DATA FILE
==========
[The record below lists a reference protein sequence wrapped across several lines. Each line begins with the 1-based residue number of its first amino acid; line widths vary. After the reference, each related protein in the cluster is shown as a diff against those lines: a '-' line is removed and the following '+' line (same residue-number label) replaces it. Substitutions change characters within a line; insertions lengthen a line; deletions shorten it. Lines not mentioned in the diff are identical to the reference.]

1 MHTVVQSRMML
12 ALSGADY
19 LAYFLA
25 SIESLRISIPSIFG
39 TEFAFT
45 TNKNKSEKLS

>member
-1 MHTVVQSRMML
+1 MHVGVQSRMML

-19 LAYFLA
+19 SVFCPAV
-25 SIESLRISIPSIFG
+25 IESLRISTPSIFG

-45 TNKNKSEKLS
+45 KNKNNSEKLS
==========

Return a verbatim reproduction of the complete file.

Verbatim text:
[The record below lists a reference protein sequence wrapped across several lines. Each line begins with the 1-based residue number of its first amino acid; line widths vary. After the reference, each related protein in the cluster is shown as a diff against those lines: a '-' line is removed and the following '+' line (same residue-number label) replaces it. Substitutions change characters within a line; insertions lengthen a line; deletions shorten it. Lines not mentioned in the diff are identical to the reference.]

1 MHTVVQSRMML
12 ALSGADY
19 LAYFLA
25 SIESLRISIPSIFG
39 TEFAFT
45 TNKNKSEKLS

>member
-1 MHTVVQSRMML
+1 MHVGVQSRMML

-19 LAYFLA
+19 SVFCPAV
-25 SIESLRISIPSIFG
+25 IESLRISTPSIFG

-45 TNKNKSEKLS
+45 KNKNNSEKLS